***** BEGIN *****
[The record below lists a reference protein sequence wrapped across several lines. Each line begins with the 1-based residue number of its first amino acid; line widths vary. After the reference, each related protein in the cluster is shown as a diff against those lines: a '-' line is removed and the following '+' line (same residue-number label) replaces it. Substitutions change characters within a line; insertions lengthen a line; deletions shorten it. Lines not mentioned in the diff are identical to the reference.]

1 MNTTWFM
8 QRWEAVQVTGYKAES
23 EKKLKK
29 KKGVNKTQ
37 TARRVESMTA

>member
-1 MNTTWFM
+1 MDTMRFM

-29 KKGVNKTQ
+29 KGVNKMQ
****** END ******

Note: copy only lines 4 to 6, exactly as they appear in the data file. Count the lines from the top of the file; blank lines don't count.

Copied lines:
23 EKKLKK
29 KKGVNKTQ
37 TARRVESMTA